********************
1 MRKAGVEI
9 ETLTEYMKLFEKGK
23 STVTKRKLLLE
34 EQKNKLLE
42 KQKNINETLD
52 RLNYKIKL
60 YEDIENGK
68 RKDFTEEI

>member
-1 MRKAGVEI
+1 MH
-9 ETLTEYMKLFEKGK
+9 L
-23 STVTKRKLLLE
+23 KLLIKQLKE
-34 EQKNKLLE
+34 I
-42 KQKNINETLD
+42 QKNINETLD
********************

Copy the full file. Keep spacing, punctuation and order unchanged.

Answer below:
1 MRKAGVEI
9 ETLTEYMKLFEKGK
23 STVTKRKLLLE
34 EQKNKLLE
42 KQKNINETLD
52 RLNYKIKL
60 YEDIENGK
68 RKDFTEEI

>member
-1 MRKAGVEI
+1 MH
-9 ETLTEYMKLFEKGK
+9 L
-23 STVTKRKLLLE
+23 KLLIKQLKE
-34 EQKNKLLE
+34 I
-42 KQKNINETLD
+42 QKNINETLD